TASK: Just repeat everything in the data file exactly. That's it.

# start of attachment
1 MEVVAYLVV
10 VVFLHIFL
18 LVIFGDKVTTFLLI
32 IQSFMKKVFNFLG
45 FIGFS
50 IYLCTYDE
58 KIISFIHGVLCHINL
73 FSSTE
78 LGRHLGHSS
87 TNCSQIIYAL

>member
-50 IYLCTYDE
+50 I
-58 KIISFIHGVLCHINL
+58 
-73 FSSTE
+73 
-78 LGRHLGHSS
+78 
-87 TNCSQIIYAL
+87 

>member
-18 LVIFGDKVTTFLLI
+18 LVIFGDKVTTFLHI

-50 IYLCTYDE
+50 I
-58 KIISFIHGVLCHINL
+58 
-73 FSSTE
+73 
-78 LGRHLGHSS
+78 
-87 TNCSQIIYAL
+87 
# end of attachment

1 MEVVAYLVV
10 VVFLHIFL
18 LVIFGDKVTTFLLI
32 IQSFMKKVFNFLG
45 FIGFS
50 IYLCTYDE
58 KIISFIHGVLCHINL
73 FSSTE
78 LGRHLGHSS
87 TNCSQIIYAL

>member
-50 IYLCTYDE
+50 I
-58 KIISFIHGVLCHINL
+58 
-73 FSSTE
+73 
-78 LGRHLGHSS
+78 
-87 TNCSQIIYAL
+87 

>member
-18 LVIFGDKVTTFLLI
+18 LVIFGDKVTTFLHI

-50 IYLCTYDE
+50 I
-58 KIISFIHGVLCHINL
+58 
-73 FSSTE
+73 
-78 LGRHLGHSS
+78 
-87 TNCSQIIYAL
+87 